For their part, the Franciscans and the Diocese of Orange are doing nothing to allay anyone’s fears and suspicions. On the contrary, they appear to be doing everything they can to confirm them. In Barica’s case, they are actually enforcing a zero tolerance policy for reporting abuse. There’s no other way to explain their silence in the face of years of complaints. And just to be absolutely clear: what Barica is doing at SSJ may not constitute sexual abuse, but make no mistake about it: it is abuse. What’s more, it’s a violation of the church’s own vow to protect its community from those who prey on the innocent.
Money Makes the World Go Around
Public perception never moves the church to change, unless, of course, it has a negative impact on its financial resources. “Show me the money" is a haughty phrase used by some to urge others to dig deep into their pockets. SSJ is a cash cow. Like Mission Santa Barbara, it generates tremendous amounts of much-needed revenue for the Franciscans and the diocese it serves. The surest way to get the church’s attention is to poke a big hole in their collection basket and stop showing them the money. Daniel Barica doesn’t deserve anyone's continued financial support. As the guardian of a cow he’s been milking for years, it’s time for him to get a chicken.
This is not to suggest that the Franciscans, as a whole, are undeserving of our generosity. For those who still wish to support the friars monetarily, I propose donating directly to their Franciscan missions in Mexico and Arizona where your dollars will have the greatest impact and do the most good. Here is where you’ll find friars working side by side with the poor, the disadvantaged, and the undocumented. Here is where some of the best and most honorable Franciscans labor daily under the fundamental belief that they are the servants, not the masters.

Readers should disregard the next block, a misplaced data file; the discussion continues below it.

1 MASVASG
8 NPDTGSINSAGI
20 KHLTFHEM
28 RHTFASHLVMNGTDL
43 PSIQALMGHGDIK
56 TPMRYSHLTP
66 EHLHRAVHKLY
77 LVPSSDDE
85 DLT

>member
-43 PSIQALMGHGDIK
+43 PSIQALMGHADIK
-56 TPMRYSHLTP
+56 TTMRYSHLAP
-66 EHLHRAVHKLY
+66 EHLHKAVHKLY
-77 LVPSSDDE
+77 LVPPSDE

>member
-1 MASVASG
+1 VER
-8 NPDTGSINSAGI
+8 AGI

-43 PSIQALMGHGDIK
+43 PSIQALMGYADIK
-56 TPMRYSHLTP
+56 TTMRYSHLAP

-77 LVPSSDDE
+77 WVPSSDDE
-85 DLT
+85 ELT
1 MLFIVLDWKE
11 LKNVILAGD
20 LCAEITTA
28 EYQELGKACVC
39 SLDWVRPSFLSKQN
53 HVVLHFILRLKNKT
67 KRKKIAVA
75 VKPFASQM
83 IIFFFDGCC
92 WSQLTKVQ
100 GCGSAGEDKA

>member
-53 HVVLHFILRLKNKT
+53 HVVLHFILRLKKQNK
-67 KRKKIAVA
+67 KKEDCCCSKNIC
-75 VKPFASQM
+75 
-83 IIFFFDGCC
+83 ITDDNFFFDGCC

When I was a kid, a favorite uncle of mine used to say that a priest only listened to you when you went to confession—and only then if your sins were worth hearing. Though it may seem like small comfort now, the sins of these priests will ultimately be heard by many. Those who failed to hear, those who became muted horns, and those who feigned an indefensible dumbness will all be held accountable. In the end, Barica himself will not escape responsibility. Such is the law of cause and effect; such is the fate of frauds and scoundrels.
Am I still hopeful? Of course. But hope doesn’t cling or babble. It grabs on tight and makes its presence known. We are currently living through one of the most preposterous and perilous times in our nation’s history. A moronic, self-centered president stews in his own treachery. A gutless, political party schemes to dismantle democracy. An ignorant base acts hatefully with cruel intentions that invariably cause others to suffer and even die. What is happening at SSJ may seem insignificant in the great scheme of things, but resistance begins with the smackdown of the pettiest tyrant.